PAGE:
Edit ModuleShow Tags

Japan-Honolulu Earthquake Journal

One Worry at a Time: With resiliency, love and a lot of text messages, a Hawaii family separated during the Japanese earthquake and tsunami picks its way through the aftermath.


(page 2 of 4)

Saturday, March 12

CNN – シー・エヌ・エヌ

One of my calls was to a friend of ours who works at CNN. Maybe he could get his correspondents in Sendai to get Yasue some food. Although it did not result in food, it did result in an interview, one of the first with a survivor to air internationally. This interview would expand dramatically the number of people wanting to help. We couldn’t be more proud of Yasue and how she handled herself in the interview. She had been through a lot. Her mother’s illness, the quake, the tsunami. She was very emotional at the end of the interview, which really hit Ian and me hard.

Our phone began ringing off the hook. First our home phone. Then my cell. Then Ian’s. The media was unbelievably fast. While Yasue was still being interviewed live on CNN, the New York-based producer for Diane Sawyer called and wanted to know how he, too, could reach Yasue. Then Anderson Cooper’s producer called. Then the folks from CBS’ The Early Show. KITV, Hawaii News Now and The Honolulu Star-Advertiser called as well. Some media members began connecting with Ian on Facebook, trying to get more information out of him.


Sunday, March 13

Hope in a Bowl – 丼ぶりの中の希望

The weather was increasingly getting worse as the temperatures began to fall. Still, Yasue needed food, so it didn’t matter how cold it was. Yasue walked to Sendai City Hall. At City Hall, she was told to go to the Ward Office, so she walked there. The Ward Office told her to go to an Evacuation Center, so Yasue walked there. She waited in a long line only to find out when she got to the front that people staying at the shelter had priority. So, she left. On her walk back to her mom, Yasue found people selling musubi and miso soup and she ate it on the street.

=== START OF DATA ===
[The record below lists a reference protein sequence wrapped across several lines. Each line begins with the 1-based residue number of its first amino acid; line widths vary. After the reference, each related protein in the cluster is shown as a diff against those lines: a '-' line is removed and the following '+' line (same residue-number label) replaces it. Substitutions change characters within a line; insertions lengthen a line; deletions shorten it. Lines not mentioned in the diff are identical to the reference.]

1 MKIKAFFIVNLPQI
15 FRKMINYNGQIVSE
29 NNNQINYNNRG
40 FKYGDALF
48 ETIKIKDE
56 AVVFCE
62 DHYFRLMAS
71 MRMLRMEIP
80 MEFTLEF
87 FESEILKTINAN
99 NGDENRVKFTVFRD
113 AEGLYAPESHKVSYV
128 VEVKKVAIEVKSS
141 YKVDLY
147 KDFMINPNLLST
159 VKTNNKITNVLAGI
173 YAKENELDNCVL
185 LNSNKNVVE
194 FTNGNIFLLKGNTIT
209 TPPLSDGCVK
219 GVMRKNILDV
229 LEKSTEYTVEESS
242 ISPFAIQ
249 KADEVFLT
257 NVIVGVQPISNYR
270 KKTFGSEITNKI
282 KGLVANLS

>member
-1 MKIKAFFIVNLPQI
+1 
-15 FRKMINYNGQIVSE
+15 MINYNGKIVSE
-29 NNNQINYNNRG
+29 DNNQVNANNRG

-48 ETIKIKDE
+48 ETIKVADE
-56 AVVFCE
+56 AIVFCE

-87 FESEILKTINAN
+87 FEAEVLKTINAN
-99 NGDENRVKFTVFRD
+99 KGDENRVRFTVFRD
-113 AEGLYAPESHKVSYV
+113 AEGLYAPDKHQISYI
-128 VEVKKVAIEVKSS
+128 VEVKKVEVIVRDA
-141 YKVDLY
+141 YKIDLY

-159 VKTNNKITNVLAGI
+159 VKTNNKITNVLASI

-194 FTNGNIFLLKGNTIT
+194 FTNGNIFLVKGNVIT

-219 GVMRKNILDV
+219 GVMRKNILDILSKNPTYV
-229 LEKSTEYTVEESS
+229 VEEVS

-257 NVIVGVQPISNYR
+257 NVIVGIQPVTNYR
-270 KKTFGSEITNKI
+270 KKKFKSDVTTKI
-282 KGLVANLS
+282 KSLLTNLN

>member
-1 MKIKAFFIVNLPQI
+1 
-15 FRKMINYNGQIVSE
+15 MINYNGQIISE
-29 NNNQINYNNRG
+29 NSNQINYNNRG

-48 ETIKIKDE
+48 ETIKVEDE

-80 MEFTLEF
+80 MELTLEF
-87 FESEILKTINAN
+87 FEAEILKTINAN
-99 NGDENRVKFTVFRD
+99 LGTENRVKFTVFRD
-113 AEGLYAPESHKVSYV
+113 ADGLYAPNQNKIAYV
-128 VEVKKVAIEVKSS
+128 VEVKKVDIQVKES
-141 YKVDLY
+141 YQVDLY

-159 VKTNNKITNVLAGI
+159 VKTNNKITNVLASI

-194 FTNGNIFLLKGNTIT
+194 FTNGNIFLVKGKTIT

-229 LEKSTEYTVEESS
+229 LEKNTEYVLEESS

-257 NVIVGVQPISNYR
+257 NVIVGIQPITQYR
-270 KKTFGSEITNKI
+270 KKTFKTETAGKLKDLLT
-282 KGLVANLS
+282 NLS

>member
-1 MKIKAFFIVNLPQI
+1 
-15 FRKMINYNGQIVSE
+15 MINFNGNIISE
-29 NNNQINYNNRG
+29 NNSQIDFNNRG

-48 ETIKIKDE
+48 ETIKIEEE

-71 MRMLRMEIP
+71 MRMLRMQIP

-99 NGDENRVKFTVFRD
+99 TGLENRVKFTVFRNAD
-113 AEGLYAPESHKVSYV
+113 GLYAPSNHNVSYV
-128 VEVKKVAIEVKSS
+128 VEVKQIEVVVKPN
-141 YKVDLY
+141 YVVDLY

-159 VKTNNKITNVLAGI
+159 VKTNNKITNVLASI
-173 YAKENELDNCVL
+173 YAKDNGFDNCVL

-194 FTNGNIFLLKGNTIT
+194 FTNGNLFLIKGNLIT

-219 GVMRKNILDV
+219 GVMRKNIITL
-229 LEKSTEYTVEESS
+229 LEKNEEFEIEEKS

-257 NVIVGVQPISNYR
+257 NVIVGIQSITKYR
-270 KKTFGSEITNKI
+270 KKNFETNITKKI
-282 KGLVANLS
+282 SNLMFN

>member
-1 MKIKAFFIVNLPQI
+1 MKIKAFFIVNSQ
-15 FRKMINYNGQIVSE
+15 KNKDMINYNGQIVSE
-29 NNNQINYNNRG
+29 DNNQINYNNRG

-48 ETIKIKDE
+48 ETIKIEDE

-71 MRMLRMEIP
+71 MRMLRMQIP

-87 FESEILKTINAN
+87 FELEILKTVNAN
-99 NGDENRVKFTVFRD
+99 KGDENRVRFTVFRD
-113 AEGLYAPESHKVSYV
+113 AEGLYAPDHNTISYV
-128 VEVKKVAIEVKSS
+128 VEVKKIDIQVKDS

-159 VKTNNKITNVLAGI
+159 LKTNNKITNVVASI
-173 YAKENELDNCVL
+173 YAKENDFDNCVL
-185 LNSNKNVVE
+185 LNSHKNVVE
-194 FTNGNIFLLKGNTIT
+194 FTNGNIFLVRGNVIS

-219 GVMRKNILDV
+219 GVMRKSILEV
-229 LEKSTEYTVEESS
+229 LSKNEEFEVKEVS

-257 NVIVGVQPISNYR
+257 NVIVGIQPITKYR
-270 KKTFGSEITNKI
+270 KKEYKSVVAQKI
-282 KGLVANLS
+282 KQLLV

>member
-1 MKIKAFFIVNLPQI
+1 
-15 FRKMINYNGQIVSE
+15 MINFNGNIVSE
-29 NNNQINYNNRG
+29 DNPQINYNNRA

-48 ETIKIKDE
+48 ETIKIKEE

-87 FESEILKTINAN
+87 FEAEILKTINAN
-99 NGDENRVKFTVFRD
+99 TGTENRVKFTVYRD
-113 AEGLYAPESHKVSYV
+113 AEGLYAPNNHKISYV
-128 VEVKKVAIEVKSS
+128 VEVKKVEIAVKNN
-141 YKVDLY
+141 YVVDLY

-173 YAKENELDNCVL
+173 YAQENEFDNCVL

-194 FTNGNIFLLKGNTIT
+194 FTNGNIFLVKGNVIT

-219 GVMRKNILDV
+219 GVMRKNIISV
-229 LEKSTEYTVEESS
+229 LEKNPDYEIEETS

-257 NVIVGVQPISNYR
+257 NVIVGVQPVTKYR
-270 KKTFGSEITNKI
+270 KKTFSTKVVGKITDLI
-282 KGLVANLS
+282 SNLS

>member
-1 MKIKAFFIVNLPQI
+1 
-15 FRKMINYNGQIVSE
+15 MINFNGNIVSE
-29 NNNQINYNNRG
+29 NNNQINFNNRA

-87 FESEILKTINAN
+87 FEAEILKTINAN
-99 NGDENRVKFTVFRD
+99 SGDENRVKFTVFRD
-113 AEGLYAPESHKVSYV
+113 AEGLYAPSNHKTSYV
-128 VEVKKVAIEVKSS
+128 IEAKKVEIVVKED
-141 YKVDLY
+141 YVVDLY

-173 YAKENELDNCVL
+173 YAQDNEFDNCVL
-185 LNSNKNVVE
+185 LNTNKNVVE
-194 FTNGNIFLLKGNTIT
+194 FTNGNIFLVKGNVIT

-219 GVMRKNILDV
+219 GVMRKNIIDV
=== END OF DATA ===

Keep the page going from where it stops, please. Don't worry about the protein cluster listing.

Text: Sooo good!!! I even got tamago-don [egg and rice] for mom and roommates. I am full tonight!!!


Monday, March 14

Food, Friends from the Outside World – 食料、海外からの友

Some of our efforts began to pay off. A team of reporters from Pacific Stars & Stripes, where Yasue and I both used to work, finally made it to Sendai. Elena, the team’s interpreter, is a friend of Yasue’s, and she thankfully had some food for her. This was the first success of the new “company” Ian and I had founded and called jokingly The FAB 2 (Food Acquisition Business, Too). He’s the chief technologist (Facebook, Twitter, etc.). I’m the old-fashioned phone/email guy. The FAB 2 is an ever-growing network of caring people helping us on what is currently a singular focus—getting food to Yasue.


Yasue, Ian and Scott in a 2009 photo while on a family vacation.

Tuesday, March 15

A Journey Home  – 一時帰宅